“Melanetha was pale yellow and mysterious and a little pleasant like her mother, but the real power in Melanetha’s nature came though her robust and unpleasant and very unendurable black father.”
“Jane was a roughened woman. She had power and she liked to use it, she had much white blood and that made her see clear, she liked drinking and that made her reckless. Her white blood was strong in her and she had grit and endurance and a vital courage. She was always game, however much she was in trouble.”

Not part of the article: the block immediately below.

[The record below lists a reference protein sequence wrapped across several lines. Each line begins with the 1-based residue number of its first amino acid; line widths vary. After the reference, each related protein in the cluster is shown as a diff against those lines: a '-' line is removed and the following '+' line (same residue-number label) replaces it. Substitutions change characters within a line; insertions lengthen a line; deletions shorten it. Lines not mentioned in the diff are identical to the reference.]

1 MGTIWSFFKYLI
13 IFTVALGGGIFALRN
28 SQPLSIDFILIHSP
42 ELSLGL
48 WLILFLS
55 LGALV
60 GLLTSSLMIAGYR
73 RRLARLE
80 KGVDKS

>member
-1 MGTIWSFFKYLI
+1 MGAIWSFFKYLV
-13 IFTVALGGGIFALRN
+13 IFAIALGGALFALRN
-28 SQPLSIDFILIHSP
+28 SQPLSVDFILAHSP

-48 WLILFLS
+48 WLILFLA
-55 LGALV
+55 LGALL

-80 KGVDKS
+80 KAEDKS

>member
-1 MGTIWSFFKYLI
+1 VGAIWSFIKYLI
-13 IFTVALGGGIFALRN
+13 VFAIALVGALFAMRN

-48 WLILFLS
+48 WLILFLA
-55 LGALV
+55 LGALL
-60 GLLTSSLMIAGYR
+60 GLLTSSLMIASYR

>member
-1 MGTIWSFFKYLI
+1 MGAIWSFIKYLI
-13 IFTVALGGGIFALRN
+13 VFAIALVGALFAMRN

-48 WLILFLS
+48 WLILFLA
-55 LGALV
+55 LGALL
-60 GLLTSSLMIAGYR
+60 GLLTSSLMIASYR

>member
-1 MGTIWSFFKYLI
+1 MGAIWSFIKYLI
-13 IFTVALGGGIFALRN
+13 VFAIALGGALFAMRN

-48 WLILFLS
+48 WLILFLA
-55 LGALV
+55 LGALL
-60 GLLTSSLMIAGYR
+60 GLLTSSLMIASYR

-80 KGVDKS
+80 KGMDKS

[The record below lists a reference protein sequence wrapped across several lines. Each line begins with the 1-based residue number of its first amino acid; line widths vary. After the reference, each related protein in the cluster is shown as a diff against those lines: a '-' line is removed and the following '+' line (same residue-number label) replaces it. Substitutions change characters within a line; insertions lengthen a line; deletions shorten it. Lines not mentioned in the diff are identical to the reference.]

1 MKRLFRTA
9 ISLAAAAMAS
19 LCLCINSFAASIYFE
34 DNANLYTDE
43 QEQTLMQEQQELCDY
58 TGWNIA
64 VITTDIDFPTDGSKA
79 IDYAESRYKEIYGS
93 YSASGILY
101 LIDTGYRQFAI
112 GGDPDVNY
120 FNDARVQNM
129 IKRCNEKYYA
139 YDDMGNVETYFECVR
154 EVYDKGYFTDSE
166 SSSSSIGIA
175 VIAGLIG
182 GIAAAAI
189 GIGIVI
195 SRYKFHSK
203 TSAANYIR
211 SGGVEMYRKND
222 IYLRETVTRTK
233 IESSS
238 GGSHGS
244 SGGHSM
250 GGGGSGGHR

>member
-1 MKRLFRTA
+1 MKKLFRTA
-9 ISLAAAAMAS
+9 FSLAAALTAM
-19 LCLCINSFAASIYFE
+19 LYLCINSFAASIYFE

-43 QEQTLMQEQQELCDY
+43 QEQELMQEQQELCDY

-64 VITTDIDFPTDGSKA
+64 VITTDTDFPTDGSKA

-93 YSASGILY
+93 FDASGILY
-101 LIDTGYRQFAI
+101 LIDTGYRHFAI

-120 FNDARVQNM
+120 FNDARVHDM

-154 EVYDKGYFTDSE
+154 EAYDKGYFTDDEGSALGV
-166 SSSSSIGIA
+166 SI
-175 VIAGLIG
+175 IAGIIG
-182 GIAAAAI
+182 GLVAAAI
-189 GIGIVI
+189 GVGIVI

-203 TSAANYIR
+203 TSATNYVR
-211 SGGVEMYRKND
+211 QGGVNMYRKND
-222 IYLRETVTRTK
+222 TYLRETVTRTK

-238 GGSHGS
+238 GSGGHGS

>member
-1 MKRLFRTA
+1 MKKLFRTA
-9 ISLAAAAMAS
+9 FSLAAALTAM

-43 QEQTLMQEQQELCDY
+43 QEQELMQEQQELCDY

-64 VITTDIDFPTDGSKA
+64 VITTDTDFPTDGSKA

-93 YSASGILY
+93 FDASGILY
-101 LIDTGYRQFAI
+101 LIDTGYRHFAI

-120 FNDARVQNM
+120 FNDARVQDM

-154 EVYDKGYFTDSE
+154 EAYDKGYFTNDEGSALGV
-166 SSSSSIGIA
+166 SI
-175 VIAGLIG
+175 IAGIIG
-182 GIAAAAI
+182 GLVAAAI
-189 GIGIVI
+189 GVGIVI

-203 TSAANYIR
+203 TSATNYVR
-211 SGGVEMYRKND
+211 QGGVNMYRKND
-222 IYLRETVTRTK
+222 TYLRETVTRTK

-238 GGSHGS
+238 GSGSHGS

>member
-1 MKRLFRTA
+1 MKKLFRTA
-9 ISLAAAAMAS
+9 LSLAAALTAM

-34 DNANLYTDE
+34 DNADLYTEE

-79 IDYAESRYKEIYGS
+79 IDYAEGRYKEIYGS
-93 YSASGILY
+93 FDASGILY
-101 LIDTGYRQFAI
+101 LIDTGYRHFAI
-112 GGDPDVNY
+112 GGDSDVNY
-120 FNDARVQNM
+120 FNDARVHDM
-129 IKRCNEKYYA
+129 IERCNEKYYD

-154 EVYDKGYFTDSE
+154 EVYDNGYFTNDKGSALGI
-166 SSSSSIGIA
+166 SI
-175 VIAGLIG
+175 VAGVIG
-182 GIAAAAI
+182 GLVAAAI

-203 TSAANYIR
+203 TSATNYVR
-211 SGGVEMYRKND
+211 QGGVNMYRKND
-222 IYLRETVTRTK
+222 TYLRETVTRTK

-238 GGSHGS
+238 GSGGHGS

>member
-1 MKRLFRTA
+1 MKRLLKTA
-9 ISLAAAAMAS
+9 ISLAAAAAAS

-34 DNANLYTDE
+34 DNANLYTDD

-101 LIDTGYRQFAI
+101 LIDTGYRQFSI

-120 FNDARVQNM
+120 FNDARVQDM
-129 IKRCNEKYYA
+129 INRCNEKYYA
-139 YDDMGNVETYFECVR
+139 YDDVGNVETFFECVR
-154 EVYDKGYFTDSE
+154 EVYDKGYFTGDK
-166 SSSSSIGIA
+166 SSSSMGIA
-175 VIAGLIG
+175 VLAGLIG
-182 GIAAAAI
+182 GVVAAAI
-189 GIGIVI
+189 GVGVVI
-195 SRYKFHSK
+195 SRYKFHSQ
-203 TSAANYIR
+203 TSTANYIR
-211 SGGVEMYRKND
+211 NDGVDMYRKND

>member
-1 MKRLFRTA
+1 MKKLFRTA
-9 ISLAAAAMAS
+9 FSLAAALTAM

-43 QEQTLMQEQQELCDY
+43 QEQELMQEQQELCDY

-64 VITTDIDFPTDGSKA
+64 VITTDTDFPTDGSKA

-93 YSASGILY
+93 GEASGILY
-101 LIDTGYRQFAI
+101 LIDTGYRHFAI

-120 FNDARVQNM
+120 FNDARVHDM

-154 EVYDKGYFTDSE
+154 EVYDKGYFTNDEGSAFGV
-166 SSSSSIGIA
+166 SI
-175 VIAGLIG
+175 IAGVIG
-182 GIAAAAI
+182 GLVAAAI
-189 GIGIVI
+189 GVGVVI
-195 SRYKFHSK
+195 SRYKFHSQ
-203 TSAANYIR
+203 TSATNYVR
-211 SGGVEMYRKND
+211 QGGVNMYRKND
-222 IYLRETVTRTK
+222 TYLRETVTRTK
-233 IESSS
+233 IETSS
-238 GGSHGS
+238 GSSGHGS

Each of these passages presents us with a woman who is not only strong but of mixed race. Melanetha, who we meet first, is seen as a ‘pale yellow’ woman with a black father. In this case I believe that the ‘pale yellow’ would stand for a woman of lighter skin, but not pure white skin. This ‘pale yellow’ is not enough as we are told that internally she is like her ‘black’ father. In contrast Jane is a woman who we are told up front is a woman of strength and a clear mind that comes from her ‘white’ blood. We learn from the text that Jane was not dumb, she had attended two years of college and as Melanetha’s teacher of the world one can imagine her passing on what she learned to her; in both cases though we are told that the women are affected by their black parentage in a negative way. These undertones give us the racist idea that to not be of ‘white’ blood makes you weaker and more animal like. It is the ‘white’ part of Jane’s blood that we are told is what makes her ‘see clear’ or in other words makes her intelligent. The internal ‘white’ blood is more important than external. That is Melanetha who is the lighter skinned of the two is the more animal and unpleasant in nature, liker her father. Jane being the seemingly darker of the two is shown us a women of a ‘clear’ mind and one of strength. This inner ‘clear’ mind is explained as a gift from her ‘white’ blood.